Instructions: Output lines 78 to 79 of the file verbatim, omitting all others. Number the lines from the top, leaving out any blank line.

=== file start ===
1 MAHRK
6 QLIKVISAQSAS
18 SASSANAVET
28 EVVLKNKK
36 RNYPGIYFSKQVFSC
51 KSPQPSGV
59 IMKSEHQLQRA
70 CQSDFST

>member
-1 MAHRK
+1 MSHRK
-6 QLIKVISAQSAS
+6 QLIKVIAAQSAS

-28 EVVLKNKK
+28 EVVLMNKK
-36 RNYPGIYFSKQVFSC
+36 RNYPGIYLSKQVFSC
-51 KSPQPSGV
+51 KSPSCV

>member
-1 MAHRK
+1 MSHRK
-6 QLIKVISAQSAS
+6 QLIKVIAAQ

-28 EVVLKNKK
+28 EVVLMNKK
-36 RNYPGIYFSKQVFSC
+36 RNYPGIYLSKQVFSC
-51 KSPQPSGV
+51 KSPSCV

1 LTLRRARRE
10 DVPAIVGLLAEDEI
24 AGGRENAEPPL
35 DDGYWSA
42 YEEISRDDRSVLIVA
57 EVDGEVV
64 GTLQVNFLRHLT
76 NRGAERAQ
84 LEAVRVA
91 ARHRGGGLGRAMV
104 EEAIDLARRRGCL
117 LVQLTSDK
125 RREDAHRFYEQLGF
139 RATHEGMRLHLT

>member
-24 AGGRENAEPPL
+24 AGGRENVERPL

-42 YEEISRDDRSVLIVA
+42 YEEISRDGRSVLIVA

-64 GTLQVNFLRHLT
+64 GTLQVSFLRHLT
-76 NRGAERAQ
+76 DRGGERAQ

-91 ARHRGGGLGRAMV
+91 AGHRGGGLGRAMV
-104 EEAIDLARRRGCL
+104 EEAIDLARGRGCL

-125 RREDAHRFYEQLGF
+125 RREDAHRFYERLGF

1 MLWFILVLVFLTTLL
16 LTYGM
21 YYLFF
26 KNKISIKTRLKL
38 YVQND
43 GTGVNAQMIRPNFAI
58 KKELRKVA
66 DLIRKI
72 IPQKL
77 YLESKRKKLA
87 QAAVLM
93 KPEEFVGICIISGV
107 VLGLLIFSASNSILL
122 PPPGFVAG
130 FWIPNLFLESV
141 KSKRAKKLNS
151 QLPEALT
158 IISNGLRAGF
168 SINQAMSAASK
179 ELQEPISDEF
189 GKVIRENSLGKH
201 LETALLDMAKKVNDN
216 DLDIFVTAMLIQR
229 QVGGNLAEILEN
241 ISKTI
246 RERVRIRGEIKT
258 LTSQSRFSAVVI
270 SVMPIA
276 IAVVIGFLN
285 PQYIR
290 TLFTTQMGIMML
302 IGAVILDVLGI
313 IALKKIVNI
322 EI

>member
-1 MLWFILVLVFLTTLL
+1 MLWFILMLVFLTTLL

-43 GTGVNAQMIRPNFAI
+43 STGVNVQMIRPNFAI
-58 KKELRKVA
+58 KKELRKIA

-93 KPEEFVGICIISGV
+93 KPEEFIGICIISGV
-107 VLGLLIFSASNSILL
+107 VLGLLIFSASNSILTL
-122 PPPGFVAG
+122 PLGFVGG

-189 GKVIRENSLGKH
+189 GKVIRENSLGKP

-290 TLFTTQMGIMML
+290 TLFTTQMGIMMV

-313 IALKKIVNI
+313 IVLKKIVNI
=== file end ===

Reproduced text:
168 SINQAMSAASK
179 ELQEPISDEF